Treatment retention for the eight participants in this case series was also highly encouraging, although the majority of pregnant participants identified with trauma-related distress were either not reachable to complete the eligibility interview or chose not to engage in treatment. The experiences of the individuals described in this case series is therefore not representative of the perinatal population as a whole. More research is needed to investigate reasons that govern whether an individual chooses to pursue treatment or not as well as to investigate strategies to reduce stigma and overcome avoidance of addressing past traumas. Nevertheless, for the nine participants who initiated treatment, all but one was able to complete at least 4 sessions of NET in under 10 weeks. Further, seven of the eight participants completed the full 6 sessions of NET. The one participant who dropped out reported that she did not have the time to complete study activities due to other life demands and priorities. This preliminary data is highly encouraging for exploration of offering NET as a frontline treatment for trauma-exposed pregnant individuals with PTSD.

Results of this case series also highlights the need to be mindful of strategies to enhance engagement and retention in treatment to reduce barriers once treatment is initiated. Whether these barriers can be attributed to trauma avoidance, pregnancy-specific challenges (i.e., physiological symptoms of pregnancy, prenatal appointment burden), or lack of resources (e.g., transportation, flexible work schedule, childcare) was not specifically addressed in this study. However, the experience of offering and conducting NET treatment with this small group shed light on questions that could be systematically investigated. For example, it is important to consider strategies that focus on balancing demands of multiple roles and responsibilities (e.g., caring for older children, work) with minimal social support and significant financial stress. Persistence on the part of the participant combined with flexibility of treatment providers was necessary for all participants to complete treatment, although almost every participant cancelled or rescheduled a session at least once. The study found that week-to-week schedule changes were the norm, not the exception, especially for individuals with high stress (e.g., inflexible employer) and multiple demands on their time (e.g., caring for other children). Thus, additional supports may be necessary to enable individuals to prioritize treatment without sacrificing other responsibilities.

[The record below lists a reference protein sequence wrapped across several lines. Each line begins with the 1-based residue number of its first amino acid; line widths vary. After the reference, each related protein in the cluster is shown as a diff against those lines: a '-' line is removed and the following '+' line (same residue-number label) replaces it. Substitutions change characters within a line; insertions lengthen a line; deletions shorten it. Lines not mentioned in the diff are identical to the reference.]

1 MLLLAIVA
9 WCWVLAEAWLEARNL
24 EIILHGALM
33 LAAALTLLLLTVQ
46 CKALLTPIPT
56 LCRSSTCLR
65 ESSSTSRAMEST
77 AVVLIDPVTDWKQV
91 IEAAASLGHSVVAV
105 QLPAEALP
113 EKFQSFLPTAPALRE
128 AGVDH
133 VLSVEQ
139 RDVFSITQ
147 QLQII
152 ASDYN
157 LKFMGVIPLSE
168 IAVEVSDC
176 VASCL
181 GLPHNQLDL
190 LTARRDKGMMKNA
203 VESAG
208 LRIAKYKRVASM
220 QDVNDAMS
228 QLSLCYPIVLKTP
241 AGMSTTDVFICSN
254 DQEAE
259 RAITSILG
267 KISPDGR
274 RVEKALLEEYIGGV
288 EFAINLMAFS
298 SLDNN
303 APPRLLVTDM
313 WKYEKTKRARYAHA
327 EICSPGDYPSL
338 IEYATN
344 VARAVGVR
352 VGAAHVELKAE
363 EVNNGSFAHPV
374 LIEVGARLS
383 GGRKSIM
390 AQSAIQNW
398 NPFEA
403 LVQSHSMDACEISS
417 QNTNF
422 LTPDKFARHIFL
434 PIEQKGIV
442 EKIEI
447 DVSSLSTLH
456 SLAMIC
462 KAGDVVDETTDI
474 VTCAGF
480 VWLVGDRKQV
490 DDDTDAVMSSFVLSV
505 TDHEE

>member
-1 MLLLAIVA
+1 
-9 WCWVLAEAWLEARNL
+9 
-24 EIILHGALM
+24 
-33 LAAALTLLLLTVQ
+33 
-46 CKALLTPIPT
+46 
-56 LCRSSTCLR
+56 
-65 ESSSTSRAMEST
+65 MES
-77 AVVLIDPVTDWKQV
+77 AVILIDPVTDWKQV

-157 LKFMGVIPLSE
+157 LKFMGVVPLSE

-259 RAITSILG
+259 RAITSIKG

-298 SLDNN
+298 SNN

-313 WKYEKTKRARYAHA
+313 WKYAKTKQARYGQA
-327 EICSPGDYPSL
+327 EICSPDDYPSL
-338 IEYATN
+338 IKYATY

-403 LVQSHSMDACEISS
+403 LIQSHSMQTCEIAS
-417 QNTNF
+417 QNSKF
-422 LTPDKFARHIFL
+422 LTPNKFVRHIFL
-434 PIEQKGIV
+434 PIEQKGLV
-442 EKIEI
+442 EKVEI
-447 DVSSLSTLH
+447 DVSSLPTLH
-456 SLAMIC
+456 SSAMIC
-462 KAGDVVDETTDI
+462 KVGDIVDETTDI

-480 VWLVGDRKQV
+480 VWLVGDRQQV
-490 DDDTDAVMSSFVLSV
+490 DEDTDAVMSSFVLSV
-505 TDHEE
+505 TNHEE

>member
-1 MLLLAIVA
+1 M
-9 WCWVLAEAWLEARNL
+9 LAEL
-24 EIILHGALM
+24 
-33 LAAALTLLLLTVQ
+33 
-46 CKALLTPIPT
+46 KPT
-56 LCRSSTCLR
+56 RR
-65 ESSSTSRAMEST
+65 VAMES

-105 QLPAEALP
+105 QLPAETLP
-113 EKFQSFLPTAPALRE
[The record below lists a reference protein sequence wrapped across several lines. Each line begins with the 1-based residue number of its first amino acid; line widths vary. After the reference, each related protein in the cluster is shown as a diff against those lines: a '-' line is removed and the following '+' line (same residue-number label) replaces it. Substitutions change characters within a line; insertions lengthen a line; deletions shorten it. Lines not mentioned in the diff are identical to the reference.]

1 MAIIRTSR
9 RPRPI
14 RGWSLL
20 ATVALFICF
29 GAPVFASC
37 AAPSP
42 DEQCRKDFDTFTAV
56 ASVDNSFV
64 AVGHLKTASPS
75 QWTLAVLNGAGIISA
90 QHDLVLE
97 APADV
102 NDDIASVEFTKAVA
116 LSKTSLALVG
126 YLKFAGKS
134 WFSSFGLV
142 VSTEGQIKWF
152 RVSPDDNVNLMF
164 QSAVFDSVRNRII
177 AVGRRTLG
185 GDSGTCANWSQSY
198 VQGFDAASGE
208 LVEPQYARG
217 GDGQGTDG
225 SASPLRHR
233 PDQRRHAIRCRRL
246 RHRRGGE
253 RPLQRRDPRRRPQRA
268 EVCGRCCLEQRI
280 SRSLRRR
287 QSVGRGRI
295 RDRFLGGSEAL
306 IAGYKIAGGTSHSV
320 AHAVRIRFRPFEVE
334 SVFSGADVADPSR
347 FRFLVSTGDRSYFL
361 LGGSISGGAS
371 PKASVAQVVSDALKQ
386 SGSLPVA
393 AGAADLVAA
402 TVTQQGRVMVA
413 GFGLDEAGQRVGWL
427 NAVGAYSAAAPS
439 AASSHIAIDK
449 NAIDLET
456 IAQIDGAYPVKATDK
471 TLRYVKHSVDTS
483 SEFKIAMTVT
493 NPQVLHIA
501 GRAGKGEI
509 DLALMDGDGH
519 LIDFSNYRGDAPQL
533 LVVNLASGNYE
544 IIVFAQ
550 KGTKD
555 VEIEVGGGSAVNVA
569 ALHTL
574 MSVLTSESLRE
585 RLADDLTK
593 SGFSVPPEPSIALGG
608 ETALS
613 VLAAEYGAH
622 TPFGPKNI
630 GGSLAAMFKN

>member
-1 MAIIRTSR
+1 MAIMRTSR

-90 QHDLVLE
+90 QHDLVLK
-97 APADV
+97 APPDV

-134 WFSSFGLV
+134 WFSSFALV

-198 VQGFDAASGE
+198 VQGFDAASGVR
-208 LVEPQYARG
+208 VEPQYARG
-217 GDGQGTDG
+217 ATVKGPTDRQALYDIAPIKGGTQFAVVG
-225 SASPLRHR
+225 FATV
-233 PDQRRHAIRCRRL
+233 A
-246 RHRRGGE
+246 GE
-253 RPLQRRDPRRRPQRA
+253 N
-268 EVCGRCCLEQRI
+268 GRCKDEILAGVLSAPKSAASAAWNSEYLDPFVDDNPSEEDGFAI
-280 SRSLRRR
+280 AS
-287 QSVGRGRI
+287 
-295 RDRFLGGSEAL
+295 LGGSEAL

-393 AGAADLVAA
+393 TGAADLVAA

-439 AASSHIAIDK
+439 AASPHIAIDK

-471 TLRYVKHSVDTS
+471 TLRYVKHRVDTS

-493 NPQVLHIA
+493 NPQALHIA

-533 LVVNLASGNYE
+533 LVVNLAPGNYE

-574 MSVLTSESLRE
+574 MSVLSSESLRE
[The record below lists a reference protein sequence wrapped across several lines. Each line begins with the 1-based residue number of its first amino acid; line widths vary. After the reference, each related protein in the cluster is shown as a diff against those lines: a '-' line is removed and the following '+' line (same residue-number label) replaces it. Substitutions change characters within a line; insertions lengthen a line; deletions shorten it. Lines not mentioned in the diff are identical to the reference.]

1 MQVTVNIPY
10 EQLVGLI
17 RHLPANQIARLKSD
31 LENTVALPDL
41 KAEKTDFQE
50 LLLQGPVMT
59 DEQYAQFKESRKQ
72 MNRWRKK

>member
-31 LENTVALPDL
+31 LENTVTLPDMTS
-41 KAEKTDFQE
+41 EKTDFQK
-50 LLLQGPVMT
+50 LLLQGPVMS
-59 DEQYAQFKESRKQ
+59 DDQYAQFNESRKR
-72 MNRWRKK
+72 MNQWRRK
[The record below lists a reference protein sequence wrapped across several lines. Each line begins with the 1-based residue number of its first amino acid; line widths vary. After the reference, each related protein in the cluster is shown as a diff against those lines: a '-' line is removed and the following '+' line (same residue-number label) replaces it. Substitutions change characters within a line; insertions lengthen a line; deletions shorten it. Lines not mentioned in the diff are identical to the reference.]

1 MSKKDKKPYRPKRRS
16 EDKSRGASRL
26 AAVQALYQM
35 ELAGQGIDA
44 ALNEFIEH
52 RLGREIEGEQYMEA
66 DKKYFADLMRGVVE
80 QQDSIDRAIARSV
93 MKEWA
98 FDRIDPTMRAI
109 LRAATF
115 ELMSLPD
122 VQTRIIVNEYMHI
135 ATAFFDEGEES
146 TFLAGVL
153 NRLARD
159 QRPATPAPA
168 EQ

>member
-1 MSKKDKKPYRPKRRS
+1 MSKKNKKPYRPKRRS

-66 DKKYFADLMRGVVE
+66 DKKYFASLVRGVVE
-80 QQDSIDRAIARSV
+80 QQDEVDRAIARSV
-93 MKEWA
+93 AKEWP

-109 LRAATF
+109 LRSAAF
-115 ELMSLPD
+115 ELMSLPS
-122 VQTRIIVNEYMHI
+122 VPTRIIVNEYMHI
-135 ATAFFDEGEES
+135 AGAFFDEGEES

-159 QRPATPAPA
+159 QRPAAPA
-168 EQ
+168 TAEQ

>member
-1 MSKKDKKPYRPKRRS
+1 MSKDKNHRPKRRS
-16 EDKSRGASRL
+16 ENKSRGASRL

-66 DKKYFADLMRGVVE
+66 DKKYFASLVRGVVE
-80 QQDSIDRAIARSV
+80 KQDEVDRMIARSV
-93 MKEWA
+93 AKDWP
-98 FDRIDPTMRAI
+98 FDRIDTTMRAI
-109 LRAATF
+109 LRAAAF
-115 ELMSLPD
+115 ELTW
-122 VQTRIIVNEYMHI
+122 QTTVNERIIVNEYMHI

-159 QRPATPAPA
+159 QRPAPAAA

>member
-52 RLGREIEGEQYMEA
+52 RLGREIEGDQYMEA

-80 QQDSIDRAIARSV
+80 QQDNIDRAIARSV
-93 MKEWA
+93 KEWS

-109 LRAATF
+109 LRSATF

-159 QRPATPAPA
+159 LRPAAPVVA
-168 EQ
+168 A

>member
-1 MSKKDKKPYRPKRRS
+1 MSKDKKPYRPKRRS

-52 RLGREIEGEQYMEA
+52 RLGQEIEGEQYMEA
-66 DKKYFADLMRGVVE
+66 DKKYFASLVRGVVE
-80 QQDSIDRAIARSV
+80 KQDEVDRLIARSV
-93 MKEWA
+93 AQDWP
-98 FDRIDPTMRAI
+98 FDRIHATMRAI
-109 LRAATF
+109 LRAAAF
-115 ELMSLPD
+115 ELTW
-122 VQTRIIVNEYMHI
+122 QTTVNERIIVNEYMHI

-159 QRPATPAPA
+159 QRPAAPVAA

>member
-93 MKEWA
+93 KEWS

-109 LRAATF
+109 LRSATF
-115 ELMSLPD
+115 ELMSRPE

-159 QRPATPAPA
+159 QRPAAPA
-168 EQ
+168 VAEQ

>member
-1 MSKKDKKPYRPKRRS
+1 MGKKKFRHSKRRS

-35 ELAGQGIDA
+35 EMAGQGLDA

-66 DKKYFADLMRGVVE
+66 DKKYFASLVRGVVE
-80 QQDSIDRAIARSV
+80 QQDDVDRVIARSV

In an effort to mitigate some of the challenges described, the current study explored use of telehealth for location convenience and travel reduction. This approach worked generally well in this small group. We had anticipated lack of access to a smartphone device or data plan to allow telehealth sessions but this was not the case for these eight participants. More pressing was the concern for lack of privacy and space to ensure participants would be able to delve into the details of deeply personal and sensitive experiences without third party interruption or observation. As challenging as it may be to keep regular, scheduled appointments, physically go to a clinic, and make arrangements for childcare, some participants expressed that the coming to clinic afforded them a sense of safety, security, and privacy not available elsewhere. For others, being at home did not solve the need to find childcare if there were other young children in the home requiring supervision.

Notwithstanding the challenges, this group of eight participants was highly satisfied with NET. Additionally, self-reported PTSD and depression symptoms improved as treatment progressed following a similar pattern to other evidence-based PTSD treatments such as Cognitive Processing Therapy (CPT) [63] and Prolonged Exposure (PE) [14]. An important advantage of NET, however, is the association with symptom-reduction in a shorter timeframe and with lower dropout rates, on average, compared to other exposure-based treatments [32]. NET may be a preferable option for groups that struggle with completion of therapeutic work outside of the clinical sessions or those interested in shorter-term treatment [32]. Efficacy, effectiveness, and implementation of multiple PTSD treatments will need to be examined in perinatal samples in order to explore some of these questions.

Limitations